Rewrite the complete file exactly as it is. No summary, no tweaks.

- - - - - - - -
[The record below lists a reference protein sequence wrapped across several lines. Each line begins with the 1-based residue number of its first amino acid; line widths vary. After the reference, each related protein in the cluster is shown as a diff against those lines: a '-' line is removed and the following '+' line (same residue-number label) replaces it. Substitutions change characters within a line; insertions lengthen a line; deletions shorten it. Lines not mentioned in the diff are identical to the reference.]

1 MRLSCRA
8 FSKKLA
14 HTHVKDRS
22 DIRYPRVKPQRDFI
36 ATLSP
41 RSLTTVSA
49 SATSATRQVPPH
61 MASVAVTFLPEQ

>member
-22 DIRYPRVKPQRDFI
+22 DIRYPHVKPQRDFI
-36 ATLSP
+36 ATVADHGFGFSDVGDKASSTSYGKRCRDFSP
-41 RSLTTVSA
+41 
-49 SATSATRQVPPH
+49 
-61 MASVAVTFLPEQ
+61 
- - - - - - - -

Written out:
[The record below lists a reference protein sequence wrapped across several lines. Each line begins with the 1-based residue number of its first amino acid; line widths vary. After the reference, each related protein in the cluster is shown as a diff against those lines: a '-' line is removed and the following '+' line (same residue-number label) replaces it. Substitutions change characters within a line; insertions lengthen a line; deletions shorten it. Lines not mentioned in the diff are identical to the reference.]

1 MRLSCRA
8 FSKKLA
14 HTHVKDRS
22 DIRYPRVKPQRDFI
36 ATLSP
41 RSLTTVSA
49 SATSATRQVPPH
61 MASVAVTFLPEQ

>member
-22 DIRYPRVKPQRDFI
+22 DIRYPHVKPQRDFI
-36 ATLSP
+36 ATVADHGFGFSDVGDKASSTSYGKRCRDFSP
-41 RSLTTVSA
+41 
-49 SATSATRQVPPH
+49 
-61 MASVAVTFLPEQ
+61 